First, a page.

When police agencies engage in these kind of enforcement actions, it's a form of proactively attacking the drinking and driving issue - known to be especially prevalent over the holidays. It's not only up to police to take action on this problem. Of course, people should never drink and drive. But they do. And when that happens, it's on the citizens of North Carolina to report it.

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December 14, 2014

Mohr v. Matthews - North Carolina Appeals Court Tackles Social Host Liability


The death of a teenager due to a drunk driving crash left one North Carolina family devastated - and seeking justice. They sought to do so through North Carolina's Social Host Liability law.
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State courts recognize under general negligence principles of common law, a social host may be liable for injuries caused by intoxicated guests. This was established in the 1992 North Carolina Supreme Court decision in Hart v. Ivey. Although Hart concerned injuries caused by intoxicated minors, the court's language indicates liability could also result from injuries caused by intoxicated adult guests.

(Dram shop laws may also result in liability for establishments that provide alcohol, though circumstances are limited and damages capped at $500,000.) The law specifically holds licensees are not liable for injuries sustained by a voluntarily intoxicated person.

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December 12, 2014

Uber Car Accidents: Who is Liable?


The rise of Uber and other ride-sharing apps and opportunities is a testament to changing times and an increased interest in alternative transportation options. In addition to providing an alternative to drinking and driving, Uber, Lyft, and other ride-sharing applications cut down on gas mileage and are better for the environment. While there is still a lot of hype, one of the criticisms of Uber is that drivers are not adequately covered by insurance. Riders throughout North and South Carolina should be aware of the potential risks of getting in a vehicle and their options for taking legal action in the event of an accident.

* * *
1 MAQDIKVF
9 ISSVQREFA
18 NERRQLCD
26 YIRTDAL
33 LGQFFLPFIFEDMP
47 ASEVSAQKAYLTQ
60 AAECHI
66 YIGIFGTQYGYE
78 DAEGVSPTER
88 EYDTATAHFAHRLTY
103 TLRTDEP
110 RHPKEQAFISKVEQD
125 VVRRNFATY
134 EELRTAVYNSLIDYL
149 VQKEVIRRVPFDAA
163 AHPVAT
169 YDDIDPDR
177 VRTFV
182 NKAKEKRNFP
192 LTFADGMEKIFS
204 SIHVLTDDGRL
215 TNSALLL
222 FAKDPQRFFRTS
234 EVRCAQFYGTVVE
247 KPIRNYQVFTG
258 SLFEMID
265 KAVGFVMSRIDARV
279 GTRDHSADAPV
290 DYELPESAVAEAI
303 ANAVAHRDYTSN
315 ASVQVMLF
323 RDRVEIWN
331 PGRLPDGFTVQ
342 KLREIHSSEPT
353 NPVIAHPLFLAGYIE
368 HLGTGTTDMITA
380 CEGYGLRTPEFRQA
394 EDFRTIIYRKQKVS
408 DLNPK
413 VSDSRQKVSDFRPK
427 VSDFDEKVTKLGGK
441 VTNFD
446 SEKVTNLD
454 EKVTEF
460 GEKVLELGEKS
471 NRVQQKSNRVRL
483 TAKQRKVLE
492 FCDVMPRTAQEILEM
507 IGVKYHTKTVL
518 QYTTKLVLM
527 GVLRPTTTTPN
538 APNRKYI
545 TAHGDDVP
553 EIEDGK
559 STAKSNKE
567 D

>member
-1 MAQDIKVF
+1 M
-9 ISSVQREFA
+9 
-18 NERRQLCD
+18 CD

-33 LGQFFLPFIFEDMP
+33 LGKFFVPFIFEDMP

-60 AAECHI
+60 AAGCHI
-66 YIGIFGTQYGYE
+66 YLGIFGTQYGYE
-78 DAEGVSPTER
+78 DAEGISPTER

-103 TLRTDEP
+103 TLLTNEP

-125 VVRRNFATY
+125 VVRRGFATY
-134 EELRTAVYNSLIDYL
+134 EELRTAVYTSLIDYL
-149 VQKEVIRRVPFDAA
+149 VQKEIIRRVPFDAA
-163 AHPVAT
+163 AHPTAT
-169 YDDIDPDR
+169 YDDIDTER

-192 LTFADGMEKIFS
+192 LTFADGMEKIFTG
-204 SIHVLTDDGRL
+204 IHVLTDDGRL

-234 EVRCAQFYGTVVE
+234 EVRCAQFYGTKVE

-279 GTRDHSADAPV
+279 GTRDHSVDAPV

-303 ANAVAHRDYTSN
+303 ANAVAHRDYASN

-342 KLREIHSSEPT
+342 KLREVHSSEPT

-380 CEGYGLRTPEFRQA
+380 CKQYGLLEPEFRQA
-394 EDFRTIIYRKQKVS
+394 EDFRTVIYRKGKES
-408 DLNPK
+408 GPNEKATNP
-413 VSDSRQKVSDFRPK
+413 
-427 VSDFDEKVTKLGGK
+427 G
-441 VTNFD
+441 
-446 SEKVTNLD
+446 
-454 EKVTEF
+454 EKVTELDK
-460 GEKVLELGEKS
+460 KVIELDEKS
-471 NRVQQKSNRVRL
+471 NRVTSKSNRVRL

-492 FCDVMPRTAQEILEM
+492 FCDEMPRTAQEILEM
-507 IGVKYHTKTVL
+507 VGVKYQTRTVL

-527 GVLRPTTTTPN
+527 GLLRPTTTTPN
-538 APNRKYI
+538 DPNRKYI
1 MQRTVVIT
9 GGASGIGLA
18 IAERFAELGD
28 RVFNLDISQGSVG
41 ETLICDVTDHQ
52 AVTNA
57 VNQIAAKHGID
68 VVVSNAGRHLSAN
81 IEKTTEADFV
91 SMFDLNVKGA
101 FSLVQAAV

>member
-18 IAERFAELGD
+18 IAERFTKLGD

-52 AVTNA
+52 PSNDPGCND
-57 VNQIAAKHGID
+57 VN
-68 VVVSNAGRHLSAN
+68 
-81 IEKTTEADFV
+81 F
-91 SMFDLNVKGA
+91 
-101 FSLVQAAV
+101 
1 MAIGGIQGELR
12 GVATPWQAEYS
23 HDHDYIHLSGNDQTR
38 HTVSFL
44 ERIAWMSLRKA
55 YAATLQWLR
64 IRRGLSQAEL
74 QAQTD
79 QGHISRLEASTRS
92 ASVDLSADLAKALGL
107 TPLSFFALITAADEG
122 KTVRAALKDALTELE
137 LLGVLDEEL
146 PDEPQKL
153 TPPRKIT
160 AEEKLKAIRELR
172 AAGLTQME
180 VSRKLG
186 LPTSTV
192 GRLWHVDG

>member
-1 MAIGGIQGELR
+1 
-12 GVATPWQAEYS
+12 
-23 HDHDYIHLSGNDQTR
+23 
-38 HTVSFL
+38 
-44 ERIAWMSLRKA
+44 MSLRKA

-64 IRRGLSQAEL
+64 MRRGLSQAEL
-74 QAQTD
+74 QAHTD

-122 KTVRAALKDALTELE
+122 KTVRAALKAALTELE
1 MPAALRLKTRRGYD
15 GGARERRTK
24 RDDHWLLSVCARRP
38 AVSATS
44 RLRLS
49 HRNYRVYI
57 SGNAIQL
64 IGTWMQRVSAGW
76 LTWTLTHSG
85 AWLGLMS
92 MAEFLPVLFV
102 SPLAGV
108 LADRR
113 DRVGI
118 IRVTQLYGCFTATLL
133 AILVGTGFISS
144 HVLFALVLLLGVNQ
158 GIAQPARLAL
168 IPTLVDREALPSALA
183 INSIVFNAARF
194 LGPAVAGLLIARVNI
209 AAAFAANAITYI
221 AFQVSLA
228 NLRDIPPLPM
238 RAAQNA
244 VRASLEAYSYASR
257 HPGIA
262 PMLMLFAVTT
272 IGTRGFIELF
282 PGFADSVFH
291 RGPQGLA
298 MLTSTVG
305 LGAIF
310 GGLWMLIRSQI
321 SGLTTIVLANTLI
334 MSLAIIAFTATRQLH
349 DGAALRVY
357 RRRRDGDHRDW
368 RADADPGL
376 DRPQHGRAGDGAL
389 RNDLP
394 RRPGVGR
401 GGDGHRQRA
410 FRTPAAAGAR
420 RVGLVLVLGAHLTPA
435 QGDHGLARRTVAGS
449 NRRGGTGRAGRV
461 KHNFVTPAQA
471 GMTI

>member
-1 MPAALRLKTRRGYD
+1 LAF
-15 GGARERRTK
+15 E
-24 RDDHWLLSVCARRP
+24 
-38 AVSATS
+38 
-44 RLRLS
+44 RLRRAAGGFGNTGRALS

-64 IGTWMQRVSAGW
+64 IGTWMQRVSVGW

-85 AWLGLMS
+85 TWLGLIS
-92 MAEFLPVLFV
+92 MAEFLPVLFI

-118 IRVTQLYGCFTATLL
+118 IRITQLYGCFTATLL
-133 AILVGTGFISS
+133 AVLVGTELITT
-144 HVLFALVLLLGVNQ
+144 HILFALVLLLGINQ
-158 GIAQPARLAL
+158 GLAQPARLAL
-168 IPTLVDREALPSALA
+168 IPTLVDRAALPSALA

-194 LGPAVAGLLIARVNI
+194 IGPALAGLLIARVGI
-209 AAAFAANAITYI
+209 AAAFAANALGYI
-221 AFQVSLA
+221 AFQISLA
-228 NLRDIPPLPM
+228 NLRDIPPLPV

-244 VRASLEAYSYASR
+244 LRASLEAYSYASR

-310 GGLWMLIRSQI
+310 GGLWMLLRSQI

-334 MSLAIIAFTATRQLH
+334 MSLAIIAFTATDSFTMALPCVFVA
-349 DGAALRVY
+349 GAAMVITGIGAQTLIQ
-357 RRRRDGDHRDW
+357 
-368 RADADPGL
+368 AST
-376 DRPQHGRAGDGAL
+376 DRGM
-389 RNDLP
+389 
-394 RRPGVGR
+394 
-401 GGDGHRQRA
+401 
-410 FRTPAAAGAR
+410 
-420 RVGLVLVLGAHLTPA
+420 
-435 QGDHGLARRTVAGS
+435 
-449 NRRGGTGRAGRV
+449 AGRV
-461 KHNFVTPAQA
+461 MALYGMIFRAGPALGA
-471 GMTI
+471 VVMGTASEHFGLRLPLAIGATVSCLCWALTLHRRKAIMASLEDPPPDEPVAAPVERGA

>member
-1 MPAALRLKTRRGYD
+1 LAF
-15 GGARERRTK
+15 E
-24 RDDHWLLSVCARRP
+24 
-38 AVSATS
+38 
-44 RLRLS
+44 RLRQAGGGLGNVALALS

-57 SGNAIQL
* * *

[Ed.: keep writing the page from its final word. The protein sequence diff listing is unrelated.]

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According to the Uber website, consumers who choose to solicit a ride through the mobile application should understand that they will be riding in a personal vehicle, not a company car. In the state of North Carolina, personal automobile policies exclude coverage for liability when the vehicle is "being used as a public or livery conveyance." This can create significant complications for victims of Uber accidents, pedestrians, and others injured by an Uber driver.